I start noodling with an idea in my sketch book. Sometimes an idea grows into a pleasing composition and demands further investigation. This is the original sketch in my 3×5 sketch book. I scan the pencil rough into the computer, make a fast color adjustment in Photoshop and then open the image as a template in Illustrator for further development and inking.
As you can see the image has evolved from the rough pencil sketch. I got rid of the curtains (too fussy), added a tree and wood paneling on the walls. I fixed the perspective on the book and filled out the details on the worms and the overstuffed armchair. Normally this is the point where I add an Art Nouveau border. However, I decided it would be too much for this image when in its final size as a greeting card.
After finalizing the inking art, I change the colors to a sepia tone and print it out for color washes. I usually use a cold press 140 lb watercolor paper, but this image is going to be for holiday cards so I used a flat bristol board instead. In the photo you also see my palette, my paint box and all my “good” brushes. I use recycled Gatorade powder containers for water.
I start laying in the first washes of color being careful to keep colors pure and clean. I want this image to have a warm glow as if they are bathed in light. So I put in the highlights first.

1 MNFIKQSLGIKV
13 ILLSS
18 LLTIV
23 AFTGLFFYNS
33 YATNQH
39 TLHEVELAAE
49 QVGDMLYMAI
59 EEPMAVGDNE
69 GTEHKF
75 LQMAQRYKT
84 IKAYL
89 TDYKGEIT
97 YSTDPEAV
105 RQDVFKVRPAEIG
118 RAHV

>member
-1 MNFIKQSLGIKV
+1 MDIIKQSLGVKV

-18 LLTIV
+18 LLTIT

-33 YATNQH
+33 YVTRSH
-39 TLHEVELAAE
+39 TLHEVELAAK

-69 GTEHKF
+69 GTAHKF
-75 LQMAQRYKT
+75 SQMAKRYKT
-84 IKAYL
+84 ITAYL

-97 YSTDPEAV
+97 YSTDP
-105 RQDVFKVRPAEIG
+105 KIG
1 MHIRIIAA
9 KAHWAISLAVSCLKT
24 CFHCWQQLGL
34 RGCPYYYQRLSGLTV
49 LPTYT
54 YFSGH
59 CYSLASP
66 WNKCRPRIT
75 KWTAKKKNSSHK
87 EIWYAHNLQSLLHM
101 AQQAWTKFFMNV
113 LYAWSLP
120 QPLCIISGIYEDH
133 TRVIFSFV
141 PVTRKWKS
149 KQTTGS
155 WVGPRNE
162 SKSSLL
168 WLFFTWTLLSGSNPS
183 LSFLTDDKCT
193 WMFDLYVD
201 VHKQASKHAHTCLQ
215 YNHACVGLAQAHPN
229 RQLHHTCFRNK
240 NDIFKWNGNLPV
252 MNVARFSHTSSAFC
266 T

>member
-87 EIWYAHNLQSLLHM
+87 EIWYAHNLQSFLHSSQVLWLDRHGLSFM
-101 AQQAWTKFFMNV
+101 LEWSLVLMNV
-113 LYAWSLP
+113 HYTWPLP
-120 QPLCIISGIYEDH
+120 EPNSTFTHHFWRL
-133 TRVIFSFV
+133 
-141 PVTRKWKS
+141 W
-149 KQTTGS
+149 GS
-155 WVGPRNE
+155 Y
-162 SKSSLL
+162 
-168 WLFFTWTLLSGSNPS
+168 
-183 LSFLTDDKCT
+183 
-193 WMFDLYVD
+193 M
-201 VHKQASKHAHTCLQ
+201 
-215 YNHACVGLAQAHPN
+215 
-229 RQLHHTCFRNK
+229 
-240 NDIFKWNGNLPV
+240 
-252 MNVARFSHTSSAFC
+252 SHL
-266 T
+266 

I work all the way around the image to get a first wash on most of the image and then begin to add in darks to achieve a range of values. The darkest area in this image is the sky outside the window. It’s placed close to the area where the brightest area will be to draw the eye to the center of interest.
I keep going around the image, adding washes and values until all the areas have a lot of pigment and develop a 3D appearance. At this point, I make small adjustments by either adding a light wash or lifting areas of color that are too dark.
I remove the clips at this point and put my paints away. Using very sharp watercolor pencils I start adding details and shading. I concentrate most of this step on the main characters to add another level of depth and detail. I work on a small section with limited pencils at a time so I don’t get confused as to which colors I am using and in what order. I usually use 3 – 4 pencils for each section. This continues to add another level of value and increases the look of dimension of the scene. All traditional media is now done. I scan the image back into the computer. Most of my images need to be pieced together since I only have a small scanner. A large format scanner is on my wish list. This piece is 11×14 so I only had to make two scans.
I do my finalizing in Photoshop. After piecing the two scans together I import the line art file from Illustrator and use it as a Multiply layer above the color artwork. No mater how carefully I am in the painting phase some of the line work will need to be adjusted. I move back and forth between the line art and the color layers making small edits and adjustments until I am satisfied that the image will print out in a coherent image at the final size. The last thing I do is add my signature to the image. I save it in 3 files. One at high res, one at low res and one with my watermark in the lower left hand corner with a copyright notice and my web site url.